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American Hog Baron Sets Sights on Tanzania

Thursday, November 17, 2011

Originally published by Think Africa Press


By Camille Watts


A Tanzanian piggery



What do Iowa and Tanzania have in common? If the multi-million dollar investor Bruce Rastetter has his way, more than you might think. Rastetter’s Iowan-based Agrisol Energy Tanzania is on its way to acquiring 800,000 acres in the west of Tanzania to develop for both crop-farming and raising livestock. Agrisol Energy promise a large, modern, sustainable agriculture enterprise that will provide Tanzania with access to development capital and best-in-class agricultural technology, techniques, equipment, supplies and management. In conjunction with this endeavor, the company says it will provide education, technical assistance, procurement, and sales and business administration support to individual Tanzanian farmers and small landholders.

Mixed reaction

Despite the apparent benefits that the project would bestow on the Tanzanian people and economy, it has been met with a mixed reaction. At a time when 50 million hectares of African land, an area twice the size of the UK, has been acquired by foreign companies or governments in just a few years, the question of twenty-first century ‘land-grabbing’ is receiving widespread international attention. Independent think tank the Oakland Institute has launched a campaign against the Agrisol development, claiming the project will forcefully displace 162,000 Burundian refugees who have been settled on the land for 40 years, destroying their livelihood, community and homes.

As well as displacing the current inhabitants of the area in western Tanzania, the Oakland Institute argues that the project will fail to deliver on the promised benefits. The development will rely heavily on foreign, largely American, industry, meaning that little of the investment will actually reach Tanzanian companies. AgriSol disputes this, stating that it and its partners – Serengeti Advisers Limited, the Pharos Global Agricultural Fund, the Summit Group, and the State University of Iowa – are committed to behaving responsibly and sustainably in their outreach programs.

So far so typical, as far as ‘land grab’ disputes go. More unusually, the Oakland Institute has also launched an attack specifically against Bruce Rastetter, the millionaire businessman and investor largely behind the Agrisol development. Concurrently serving as CEO of Pharos Ag, co-founder and managing director of AgriSol Energy, CEO of Summit Farms and a key donor to Iowa State University, it is fair to say Rastetter has a vested interest in the project.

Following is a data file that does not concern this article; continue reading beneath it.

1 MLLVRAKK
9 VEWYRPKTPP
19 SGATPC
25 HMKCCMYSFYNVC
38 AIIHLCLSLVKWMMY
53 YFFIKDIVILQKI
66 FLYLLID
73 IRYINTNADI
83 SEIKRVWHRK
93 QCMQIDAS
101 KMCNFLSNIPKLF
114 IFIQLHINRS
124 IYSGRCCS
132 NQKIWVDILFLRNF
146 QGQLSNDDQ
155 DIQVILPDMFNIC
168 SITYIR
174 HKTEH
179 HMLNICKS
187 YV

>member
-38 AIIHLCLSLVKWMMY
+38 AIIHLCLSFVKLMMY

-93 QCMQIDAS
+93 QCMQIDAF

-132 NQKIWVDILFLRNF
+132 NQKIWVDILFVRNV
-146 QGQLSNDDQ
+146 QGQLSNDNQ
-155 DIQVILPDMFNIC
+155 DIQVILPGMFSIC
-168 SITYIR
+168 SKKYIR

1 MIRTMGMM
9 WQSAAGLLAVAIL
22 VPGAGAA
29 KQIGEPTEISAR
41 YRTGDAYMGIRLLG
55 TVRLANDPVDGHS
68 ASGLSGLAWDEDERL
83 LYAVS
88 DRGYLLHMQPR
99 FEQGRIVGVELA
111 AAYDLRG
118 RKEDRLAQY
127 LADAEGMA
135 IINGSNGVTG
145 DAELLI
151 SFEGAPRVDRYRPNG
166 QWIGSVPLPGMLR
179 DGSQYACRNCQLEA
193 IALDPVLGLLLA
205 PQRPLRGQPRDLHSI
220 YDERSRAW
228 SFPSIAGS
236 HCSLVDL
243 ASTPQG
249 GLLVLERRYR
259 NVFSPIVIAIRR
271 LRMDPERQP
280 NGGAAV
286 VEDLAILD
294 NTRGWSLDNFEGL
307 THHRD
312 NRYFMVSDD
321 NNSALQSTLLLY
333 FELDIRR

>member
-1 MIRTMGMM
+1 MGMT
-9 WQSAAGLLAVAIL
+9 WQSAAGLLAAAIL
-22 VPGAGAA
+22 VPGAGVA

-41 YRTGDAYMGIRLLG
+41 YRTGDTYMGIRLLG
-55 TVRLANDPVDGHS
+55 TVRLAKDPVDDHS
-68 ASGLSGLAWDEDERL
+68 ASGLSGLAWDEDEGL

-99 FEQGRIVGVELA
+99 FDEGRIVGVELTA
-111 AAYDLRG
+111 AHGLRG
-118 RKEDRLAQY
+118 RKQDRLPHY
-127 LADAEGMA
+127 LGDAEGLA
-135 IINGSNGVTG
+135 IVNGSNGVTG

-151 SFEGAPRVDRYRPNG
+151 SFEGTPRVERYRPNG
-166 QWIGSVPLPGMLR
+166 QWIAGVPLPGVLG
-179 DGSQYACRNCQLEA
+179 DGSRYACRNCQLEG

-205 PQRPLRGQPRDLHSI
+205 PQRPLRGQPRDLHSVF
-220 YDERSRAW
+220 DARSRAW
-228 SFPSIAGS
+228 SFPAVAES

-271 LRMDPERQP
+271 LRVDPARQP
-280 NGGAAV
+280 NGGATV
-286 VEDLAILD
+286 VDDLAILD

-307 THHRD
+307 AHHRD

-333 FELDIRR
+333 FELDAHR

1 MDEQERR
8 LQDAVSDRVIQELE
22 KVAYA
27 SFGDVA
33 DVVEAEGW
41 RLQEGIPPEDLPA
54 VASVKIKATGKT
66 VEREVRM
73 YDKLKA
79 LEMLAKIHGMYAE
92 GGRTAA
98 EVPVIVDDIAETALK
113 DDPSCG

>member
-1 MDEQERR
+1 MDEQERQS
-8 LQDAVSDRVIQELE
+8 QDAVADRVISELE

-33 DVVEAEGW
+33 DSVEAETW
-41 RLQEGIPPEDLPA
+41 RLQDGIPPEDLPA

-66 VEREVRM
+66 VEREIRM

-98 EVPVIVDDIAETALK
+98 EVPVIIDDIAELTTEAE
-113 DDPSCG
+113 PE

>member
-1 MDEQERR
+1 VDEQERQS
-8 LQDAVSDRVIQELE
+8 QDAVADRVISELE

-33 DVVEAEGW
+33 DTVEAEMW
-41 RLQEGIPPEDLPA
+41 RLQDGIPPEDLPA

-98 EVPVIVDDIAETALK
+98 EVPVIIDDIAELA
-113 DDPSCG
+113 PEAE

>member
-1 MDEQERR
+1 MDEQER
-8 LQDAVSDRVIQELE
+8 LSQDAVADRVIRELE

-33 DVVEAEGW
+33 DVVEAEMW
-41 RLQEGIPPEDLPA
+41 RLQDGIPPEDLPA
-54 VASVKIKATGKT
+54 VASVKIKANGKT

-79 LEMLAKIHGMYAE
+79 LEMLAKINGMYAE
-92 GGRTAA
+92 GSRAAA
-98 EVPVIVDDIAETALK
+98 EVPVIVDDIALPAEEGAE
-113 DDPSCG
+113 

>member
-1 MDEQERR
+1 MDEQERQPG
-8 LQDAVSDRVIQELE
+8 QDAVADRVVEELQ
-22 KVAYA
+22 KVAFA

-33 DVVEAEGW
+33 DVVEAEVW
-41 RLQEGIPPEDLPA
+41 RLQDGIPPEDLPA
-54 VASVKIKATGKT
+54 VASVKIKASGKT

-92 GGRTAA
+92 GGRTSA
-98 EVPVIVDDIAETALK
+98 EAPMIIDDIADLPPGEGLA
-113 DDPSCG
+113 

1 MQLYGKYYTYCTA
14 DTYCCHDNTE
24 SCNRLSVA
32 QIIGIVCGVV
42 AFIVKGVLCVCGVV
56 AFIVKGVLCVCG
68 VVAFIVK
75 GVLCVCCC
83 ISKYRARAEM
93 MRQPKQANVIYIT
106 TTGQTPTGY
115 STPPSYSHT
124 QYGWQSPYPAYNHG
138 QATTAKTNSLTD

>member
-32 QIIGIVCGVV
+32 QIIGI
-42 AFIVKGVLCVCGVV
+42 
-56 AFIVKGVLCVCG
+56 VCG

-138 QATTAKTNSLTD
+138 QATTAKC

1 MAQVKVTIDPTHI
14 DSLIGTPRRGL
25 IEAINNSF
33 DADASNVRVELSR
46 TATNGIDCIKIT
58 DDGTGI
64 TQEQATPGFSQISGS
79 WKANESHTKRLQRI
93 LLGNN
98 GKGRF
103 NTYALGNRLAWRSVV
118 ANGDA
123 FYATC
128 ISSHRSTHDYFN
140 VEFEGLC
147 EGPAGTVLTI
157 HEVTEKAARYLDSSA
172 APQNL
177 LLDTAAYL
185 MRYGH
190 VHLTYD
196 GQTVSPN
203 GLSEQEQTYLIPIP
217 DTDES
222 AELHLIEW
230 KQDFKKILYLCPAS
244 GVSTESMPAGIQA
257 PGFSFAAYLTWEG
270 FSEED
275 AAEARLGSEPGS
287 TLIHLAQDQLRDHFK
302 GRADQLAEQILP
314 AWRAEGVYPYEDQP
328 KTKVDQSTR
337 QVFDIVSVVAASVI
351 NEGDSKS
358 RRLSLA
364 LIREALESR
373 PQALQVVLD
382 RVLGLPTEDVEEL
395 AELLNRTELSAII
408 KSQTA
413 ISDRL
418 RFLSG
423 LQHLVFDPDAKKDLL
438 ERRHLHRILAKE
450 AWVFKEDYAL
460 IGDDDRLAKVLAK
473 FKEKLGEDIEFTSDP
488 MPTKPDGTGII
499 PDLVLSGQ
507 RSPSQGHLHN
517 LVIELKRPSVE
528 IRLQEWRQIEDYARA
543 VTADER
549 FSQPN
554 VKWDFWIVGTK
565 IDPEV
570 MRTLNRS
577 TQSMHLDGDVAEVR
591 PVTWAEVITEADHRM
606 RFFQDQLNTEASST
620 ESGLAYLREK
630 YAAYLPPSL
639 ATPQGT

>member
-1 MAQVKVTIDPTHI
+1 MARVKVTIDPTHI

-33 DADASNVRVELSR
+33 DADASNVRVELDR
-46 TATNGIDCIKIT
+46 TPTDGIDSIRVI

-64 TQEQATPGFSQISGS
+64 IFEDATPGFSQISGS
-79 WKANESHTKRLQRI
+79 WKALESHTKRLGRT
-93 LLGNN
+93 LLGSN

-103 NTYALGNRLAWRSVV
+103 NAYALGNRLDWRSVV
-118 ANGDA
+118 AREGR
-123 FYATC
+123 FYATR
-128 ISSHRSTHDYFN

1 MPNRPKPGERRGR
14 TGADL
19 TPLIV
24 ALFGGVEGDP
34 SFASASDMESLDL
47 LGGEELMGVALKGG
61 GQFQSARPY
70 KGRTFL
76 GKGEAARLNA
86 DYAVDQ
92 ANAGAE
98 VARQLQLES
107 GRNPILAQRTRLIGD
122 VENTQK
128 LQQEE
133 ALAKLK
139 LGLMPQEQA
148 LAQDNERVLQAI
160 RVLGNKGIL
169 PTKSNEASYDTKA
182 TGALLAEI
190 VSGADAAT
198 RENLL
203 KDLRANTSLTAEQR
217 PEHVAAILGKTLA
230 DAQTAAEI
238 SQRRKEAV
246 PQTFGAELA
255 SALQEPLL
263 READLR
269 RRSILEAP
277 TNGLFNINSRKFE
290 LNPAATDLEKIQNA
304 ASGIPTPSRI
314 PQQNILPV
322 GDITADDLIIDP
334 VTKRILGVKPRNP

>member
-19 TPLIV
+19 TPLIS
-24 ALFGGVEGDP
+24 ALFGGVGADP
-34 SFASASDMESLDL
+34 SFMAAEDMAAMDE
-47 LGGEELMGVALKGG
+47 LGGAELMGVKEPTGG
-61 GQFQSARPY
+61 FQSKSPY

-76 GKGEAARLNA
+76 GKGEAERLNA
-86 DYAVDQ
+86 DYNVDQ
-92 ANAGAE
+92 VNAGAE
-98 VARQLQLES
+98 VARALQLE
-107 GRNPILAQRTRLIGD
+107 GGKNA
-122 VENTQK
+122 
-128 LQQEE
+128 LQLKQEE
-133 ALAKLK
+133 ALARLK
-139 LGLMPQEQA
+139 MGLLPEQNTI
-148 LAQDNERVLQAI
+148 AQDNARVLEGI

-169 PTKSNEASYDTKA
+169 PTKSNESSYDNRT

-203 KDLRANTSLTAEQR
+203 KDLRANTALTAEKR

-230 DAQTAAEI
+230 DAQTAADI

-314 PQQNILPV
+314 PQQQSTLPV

Who is Bruce Rastetter?

A native-Iowan who made his fortune in pig farming and ethanol production, Rastetter has already sparked controversy in the US because of the large sums he has donated to the Republican party. He has been referred to as a "kingmaker" whose backing can make or break Republican candidates in the state of Iowa and further afield. Rastetter also founded one of the most powerful conservative lobby groups in the US, the American Future Fund, and he is an influential donor of the Tea Party movement. His supporters fete him as an entrepreneur with a strong sense of civic duty, but some environmentalists and Democrats suggest his only motives lie in increasing his companies’ profits and gaining influence over agricultural regulations.

The Iowa Citizens for Community Improvement, a group that says it works for "social, economic, and environmental justice", has questioned Rastetter's business operations and political influence for many years. Adam Mason, an organiser for the group,  accuses Rastetter of promoting factory farming in Iowa “that ran family farmers out of business” and polluted local air and water.

Rastetter brought a group of Tanzanian government officials to Iowa in July 2010 to give them an idea of the development he envisages for Tanzania. Unsurprisingly, given that land in Iowa yields thirty times more than its Tanzanian equivalent, they were very impressed. One month later the government had signed the preliminary contracts with Agrisol.

Can there be mutual benefit?

Mason calls Rastetter’s project in Tanzania a “wolf in sheep’s clothing”, but the investors, Rastetter, and the Tanzanian government seem to believe that the development could be mutually beneficial. Tanzanian prime minister Mizengo Pinda has repeatedly pointed out that 44 million hectares of land in the country are currently undeveloped, yielding nothing to anyone. The president of the UN-run International Fund for Agricultural Development (IFAD), Kanayo Nwanze, has rejected the term "land-grabbing" altogether, warning against throwing the baby out with the bath water. He places an emphasis on transparent governance to ensure that the benefits of foreign investment reach the population.

Other evidence, however, suggests the benefits of the project are likely to be more one-sided. Agrisol described one of the sites in question, Katumba, as an “abandoned refugee camp”, despite the fact that the area has a population of 70,000 people with a further 60,000 nearby. These farmers produce  40% of the food for the district on 4% of the land. It is difficult to envisage how they will benefit if Agrisol take control of the area, but all too easy to picture how Rastetter, his co-investors and individuals in the Tanzanian government will.

The onus of ensuring that this development produces a fair distribution of profit will now lie with Pinda's governance. It remains to be seen whether Agrisol will create a model for future African agricultural development or if "hog-baron" Rastetter will come to gain the title of "kingmaker" in Tanzania too.